Lastly, the company is also introducing new chemicals into its analytical system portfolio. “So it’s not old wine and new bottles; we are either adding line extensions or delivering truly new products,” Bharwada says.
The GE executive believes that some of the biggest opportunities in the desalination market currently reside within Saudi Arabia, and it’s clear that the firm has close ties with the Saline Water Conversion Corporation (SWCC).
“Saudi Arabia has been somewhat special if not unique in its use and endorsement of hollow-fibre RO,” Bharwada observes.
“Now, as the local industry evolves, they are using spiral-wound composite, an area in which GE is more active.” GE has also been working closely with the Tamimi Group, supplying a number of containerised seawater systems.
“From a technological standpoint, I think Saudi Arabia is moving forward in accepting spiral-wound thin-film composite polymeride RO as the preferred method of desalination, either as a primary method or in the second pass,” Bharwada states.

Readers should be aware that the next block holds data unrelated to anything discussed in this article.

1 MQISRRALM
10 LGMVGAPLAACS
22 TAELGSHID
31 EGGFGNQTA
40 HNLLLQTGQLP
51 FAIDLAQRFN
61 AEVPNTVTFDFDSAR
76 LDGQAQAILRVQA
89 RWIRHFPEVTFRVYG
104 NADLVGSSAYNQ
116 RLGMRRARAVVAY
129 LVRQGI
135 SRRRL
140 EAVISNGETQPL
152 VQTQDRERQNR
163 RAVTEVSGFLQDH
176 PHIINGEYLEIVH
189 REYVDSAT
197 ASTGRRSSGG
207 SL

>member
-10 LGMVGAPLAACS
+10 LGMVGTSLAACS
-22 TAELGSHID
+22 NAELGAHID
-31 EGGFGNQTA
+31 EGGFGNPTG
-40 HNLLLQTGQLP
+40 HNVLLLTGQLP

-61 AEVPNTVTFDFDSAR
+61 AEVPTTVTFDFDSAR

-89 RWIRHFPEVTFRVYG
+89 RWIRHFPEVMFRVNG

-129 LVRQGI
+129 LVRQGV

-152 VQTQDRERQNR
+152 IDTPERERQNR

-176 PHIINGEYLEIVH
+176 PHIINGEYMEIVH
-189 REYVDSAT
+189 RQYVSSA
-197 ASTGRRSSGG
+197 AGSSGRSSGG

“So GE looks forward to working with SWCC and other components in the decision-making process as the country carries on evolving further.”
Needless to say, big challenges lie ahead if the Gulf is to sustain what the GE executive refers to as its ‘economic miracle’.
With locations like Abu Dhabi laying down ambitious markers to recycle 100% of its water by 2015, GE believes it has a huge role to play in the region.
“This really plays well with our core competencies, so we look forward to working closely with Abu Dhabi’s planning department to help them reach this goal,” remarks Bharwada, with some confidence.
“GE has been the globally recognised leader with regard to membrane bioreactor (MBR) technology, for example. The technology we have features in the largest and the most successful installations, and it also provides the lowest lifecycle costs overall.”
GE’s Middle East experience
- GE helped build the Sulaibiya facility in Kuwait, the world’s largest membrane-based water reclamation facility. This plant treats 375,000 m³/day (99 MIGD) of municipal wastewater from Kuwait City and the surrounding area.
- The company has provided a fleet of mobile water treatment systems to Al Tamimi Group for the rapid deployment of onsite treatment systems for both sea water and brackish water treatment, water reuse and water filtration with emergency response time of as little as 72 hours.
- GE has supplied the International Medical Centre in Jeddah with an advanced membrane bioreactor wastewater treatment system to treat and recycle 250m³/day of wastewater, reducing freshwater usage.